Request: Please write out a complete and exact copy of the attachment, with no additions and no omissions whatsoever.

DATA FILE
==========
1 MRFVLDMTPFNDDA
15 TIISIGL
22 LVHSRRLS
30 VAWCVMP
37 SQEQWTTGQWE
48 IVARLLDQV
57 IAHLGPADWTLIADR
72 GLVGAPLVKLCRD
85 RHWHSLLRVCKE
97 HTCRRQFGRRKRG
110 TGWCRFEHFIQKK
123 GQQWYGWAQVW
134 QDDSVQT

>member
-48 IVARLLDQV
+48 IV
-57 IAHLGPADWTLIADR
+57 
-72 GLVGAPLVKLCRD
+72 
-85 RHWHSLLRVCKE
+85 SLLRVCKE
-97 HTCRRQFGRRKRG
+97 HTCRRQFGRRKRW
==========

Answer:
1 MRFVLDMTPFNDDA
15 TIISIGL
22 LVHSRRLS
30 VAWCVMP
37 SQEQWTTGQWE
48 IVARLLDQV
57 IAHLGPADWTLIADR
72 GLVGAPLVKLCRD
85 RHWHSLLRVCKE
97 HTCRRQFGRRKRG
110 TGWCRFEHFIQKK
123 GQQWYGWAQVW
134 QDDSVQT

>member
-48 IVARLLDQV
+48 IV
-57 IAHLGPADWTLIADR
+57 
-72 GLVGAPLVKLCRD
+72 
-85 RHWHSLLRVCKE
+85 SLLRVCKE
-97 HTCRRQFGRRKRG
+97 HTCRRQFGRRKRW